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Originally posted by logic101
reply to post by Human_Alien
This guy seemed to know what was going on.
Originally posted by Slan1
I hope this is the right area to place this observation:
Has anyone in the warmer areas of the USA noticed any decline in the insect populations?
In your areas?
Here in the southwest area of Arizona (low desert into the wild undeveloped areas ) there are normally
desert ant mounds and low hills every 100 feet or so. The hills are still here but, the populations of ants seem almost nil and the few new hatches I see are of the small and very young and they are few and far between.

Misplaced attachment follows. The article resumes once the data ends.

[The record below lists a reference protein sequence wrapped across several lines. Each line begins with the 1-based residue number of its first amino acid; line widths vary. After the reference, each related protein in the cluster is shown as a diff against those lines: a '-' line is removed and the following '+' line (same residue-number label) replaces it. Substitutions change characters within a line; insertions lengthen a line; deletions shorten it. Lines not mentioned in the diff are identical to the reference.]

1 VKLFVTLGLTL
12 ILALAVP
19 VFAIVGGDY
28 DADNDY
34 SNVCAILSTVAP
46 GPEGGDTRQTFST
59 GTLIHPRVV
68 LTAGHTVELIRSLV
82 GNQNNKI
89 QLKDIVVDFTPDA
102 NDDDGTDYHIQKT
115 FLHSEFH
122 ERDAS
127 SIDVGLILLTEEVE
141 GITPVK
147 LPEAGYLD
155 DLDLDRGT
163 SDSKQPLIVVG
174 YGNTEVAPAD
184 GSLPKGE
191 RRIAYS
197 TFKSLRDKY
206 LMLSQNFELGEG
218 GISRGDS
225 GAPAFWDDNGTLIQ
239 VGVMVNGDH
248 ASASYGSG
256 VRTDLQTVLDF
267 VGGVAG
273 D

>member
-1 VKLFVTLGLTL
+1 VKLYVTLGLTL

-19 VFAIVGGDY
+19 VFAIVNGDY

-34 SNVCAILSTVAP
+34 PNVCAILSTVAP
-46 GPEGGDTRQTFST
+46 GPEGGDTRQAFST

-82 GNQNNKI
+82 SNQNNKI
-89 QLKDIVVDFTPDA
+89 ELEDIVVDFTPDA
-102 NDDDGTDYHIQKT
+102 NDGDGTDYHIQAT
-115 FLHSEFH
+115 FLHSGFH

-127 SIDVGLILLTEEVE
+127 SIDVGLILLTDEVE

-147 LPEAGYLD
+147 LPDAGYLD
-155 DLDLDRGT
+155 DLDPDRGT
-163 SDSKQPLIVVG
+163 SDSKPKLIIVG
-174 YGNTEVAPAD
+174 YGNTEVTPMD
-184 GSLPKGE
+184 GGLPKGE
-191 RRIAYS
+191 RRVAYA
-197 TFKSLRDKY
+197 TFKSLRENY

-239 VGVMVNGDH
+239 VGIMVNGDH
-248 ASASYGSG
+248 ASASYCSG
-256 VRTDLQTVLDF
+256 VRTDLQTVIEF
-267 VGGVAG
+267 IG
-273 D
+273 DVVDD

Also, almost zero flys, which are usually very common out here. There are birds, but, not as many of those as one may expect.
I would like to hear from others if they notice diminishment in their insect populations as well. It may be just a fluke but it does not hurt to check it out.
Originally posted by Human_Alien
I still think the catalyst or kick starter of this trend was December's full Moon. It was one week prior (as we were positioning for this event) that the die-offs started happening.
And not only was it a full Moon on Dec 21, 2010 ---the winter solstice---but a total lunar eclipse too!
And the eclipse was visible throughout most of eastern Asia, Australia, the Pacific Ocean, the Americas and Europe where the die-offs occurred.